This pilot research study on the impact of menstrual hygiene on girls in school is primarily aimed at the Ministry of Education and Sports and the National Sanitation Working Group.
Emory University, UNICEF Philippines, Plan Philippines and Save the Children Philippines carried out a qualitative assessment of menstruation-related challenges girls face in school.
From June through July 2012, Emory University and UNICEF collaborated in research aimed to understand the range of challenges faced by girls during menstruation in urban Freetown, as well as the determinants of those challenges.
Background: Keeping girls in school offers them protection against early marriage, teen pregnancy, and sexual harms, and enhances social and economic equity. Studies report menstruation exacerbates school-drop out and poor attendance, although evidence is sparse.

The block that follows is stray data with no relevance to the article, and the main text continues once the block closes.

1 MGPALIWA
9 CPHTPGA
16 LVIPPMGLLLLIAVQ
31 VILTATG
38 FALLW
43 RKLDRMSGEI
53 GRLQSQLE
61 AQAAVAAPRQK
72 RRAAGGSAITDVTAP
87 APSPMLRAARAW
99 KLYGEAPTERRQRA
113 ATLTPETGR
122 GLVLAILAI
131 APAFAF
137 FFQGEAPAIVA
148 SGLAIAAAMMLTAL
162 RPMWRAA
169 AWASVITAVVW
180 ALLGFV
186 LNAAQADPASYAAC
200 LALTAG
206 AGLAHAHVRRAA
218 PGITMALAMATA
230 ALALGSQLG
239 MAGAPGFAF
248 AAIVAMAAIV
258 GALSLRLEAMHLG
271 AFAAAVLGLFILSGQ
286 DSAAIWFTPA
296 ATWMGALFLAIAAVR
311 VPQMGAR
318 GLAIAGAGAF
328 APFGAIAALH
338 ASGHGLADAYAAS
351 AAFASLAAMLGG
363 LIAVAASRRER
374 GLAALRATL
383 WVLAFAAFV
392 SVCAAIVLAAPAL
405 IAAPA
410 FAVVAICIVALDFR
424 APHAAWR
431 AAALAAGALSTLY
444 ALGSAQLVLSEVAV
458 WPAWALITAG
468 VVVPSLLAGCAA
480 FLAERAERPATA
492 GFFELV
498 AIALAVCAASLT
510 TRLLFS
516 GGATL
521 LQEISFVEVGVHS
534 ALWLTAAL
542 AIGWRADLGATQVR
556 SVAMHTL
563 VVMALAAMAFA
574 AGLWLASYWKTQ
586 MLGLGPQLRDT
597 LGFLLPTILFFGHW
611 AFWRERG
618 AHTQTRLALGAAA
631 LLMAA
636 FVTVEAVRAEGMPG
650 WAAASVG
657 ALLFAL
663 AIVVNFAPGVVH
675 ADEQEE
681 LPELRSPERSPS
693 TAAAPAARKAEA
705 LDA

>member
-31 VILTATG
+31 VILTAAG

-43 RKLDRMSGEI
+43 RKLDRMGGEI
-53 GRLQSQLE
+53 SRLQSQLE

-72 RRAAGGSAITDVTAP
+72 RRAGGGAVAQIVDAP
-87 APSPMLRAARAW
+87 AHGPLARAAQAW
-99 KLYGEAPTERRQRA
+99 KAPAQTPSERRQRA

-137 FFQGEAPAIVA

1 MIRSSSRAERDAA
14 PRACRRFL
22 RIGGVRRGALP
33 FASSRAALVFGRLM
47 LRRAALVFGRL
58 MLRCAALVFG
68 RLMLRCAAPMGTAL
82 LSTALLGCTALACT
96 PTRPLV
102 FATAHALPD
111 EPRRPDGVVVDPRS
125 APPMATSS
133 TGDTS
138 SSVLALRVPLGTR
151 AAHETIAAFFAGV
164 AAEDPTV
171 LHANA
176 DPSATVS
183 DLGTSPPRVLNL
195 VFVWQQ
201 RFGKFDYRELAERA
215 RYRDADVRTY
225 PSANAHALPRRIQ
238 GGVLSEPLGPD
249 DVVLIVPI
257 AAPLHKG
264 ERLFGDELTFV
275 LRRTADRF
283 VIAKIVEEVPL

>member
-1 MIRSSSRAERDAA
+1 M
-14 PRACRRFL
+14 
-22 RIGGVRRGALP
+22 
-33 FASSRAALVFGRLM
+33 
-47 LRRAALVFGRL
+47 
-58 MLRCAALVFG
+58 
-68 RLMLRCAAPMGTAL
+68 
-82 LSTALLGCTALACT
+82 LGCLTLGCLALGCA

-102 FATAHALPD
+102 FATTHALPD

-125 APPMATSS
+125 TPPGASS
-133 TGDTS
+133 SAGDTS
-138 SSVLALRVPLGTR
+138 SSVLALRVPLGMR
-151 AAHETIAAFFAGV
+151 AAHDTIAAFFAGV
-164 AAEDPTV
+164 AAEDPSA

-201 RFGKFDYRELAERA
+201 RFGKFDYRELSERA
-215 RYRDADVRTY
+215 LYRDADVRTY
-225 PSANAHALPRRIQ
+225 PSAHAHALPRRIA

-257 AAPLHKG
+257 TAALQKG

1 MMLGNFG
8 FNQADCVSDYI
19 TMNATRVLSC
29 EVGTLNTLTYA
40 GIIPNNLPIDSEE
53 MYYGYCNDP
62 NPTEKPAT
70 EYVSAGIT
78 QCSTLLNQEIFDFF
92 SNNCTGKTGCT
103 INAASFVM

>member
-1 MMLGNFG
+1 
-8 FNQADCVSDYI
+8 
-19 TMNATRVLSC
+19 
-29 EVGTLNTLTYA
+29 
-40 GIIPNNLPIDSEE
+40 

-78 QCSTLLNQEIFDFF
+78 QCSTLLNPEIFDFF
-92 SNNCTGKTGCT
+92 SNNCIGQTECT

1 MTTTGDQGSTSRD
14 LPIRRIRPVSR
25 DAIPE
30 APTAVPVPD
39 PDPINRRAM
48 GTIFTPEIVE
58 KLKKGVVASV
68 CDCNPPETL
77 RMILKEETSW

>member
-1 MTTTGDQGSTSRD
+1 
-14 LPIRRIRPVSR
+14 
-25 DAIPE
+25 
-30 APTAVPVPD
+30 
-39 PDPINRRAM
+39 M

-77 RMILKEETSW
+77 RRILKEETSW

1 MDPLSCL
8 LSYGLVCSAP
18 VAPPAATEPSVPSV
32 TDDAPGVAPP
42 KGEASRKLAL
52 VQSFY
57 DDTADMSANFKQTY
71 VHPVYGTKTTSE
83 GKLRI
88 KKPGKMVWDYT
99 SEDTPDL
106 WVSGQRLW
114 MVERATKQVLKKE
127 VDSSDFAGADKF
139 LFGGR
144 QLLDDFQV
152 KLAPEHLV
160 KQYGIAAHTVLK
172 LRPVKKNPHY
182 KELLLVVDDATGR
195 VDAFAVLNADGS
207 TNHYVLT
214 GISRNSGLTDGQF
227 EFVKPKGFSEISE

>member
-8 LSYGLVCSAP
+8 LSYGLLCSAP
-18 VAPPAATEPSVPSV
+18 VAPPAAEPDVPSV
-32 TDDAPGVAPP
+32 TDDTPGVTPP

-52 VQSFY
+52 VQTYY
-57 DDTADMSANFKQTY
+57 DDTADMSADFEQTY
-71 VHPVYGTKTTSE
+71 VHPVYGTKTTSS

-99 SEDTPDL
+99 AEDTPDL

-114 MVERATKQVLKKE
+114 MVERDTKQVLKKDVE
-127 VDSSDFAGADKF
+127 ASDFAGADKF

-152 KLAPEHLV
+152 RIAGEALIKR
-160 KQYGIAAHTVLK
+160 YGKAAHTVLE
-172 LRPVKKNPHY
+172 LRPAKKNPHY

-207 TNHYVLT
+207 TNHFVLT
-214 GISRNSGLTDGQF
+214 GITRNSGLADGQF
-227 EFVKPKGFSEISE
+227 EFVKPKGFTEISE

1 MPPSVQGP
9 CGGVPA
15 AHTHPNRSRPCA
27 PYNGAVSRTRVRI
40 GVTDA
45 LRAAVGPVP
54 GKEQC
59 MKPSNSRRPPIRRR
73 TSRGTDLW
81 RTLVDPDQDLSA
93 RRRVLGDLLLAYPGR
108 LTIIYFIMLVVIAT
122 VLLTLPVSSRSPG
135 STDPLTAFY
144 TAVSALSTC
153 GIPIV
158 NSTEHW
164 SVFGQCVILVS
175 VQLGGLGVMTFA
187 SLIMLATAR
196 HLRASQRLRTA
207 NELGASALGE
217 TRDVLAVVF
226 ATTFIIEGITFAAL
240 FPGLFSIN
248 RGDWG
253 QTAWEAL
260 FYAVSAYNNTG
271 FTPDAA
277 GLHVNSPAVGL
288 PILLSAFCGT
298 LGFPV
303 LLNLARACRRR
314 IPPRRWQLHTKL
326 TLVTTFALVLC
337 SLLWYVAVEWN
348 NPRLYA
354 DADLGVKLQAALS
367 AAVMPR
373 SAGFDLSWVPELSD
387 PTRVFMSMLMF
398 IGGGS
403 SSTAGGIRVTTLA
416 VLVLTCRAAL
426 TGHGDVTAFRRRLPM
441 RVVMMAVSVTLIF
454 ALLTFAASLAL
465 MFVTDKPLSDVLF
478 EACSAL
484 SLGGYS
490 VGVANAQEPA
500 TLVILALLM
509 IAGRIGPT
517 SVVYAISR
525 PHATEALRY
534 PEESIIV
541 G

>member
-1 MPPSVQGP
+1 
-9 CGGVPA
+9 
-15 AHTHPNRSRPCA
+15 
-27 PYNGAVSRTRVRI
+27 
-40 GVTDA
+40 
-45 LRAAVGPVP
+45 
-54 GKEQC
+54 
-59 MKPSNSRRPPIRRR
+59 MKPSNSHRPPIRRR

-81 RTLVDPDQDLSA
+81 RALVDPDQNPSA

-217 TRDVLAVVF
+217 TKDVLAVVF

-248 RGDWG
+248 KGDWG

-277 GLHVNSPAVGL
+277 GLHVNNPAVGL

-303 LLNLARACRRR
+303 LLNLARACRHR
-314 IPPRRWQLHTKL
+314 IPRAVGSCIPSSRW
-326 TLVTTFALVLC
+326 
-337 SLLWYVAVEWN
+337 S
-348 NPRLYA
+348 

Background: Increased education of girls in developing contexts is associated with a number of important positive health, social, and economic outcomes for a community.
Increasing education for girls is an important policy priority in many developing countries, where secondary school enrollment often remains lower for girls than for boys.
Background. The onset of menstruation is a landmark event in the life of a young woman. Yet the complications and challenges that can accompany such an event have been understudied, specifically in resource-poor settings.
Policy-makers have cited menstruation and lack of sanitary products as barriers to girls' schooling. We evaluate these claims using a randomized evaluation of sanitary products provision to girls in Nepal. We report two findings.
In total, women spend around six to seven years of their lives menstruating. A key priority for women and girls is to have the necessary knowledge, facilities and cultural environment to manage menstruation hygienically, and with dignity.
This paper presents the results from a randomized evaluation that distributed menstrual cups (menstrual sanitary products) to adolescent girls in rural Nepal.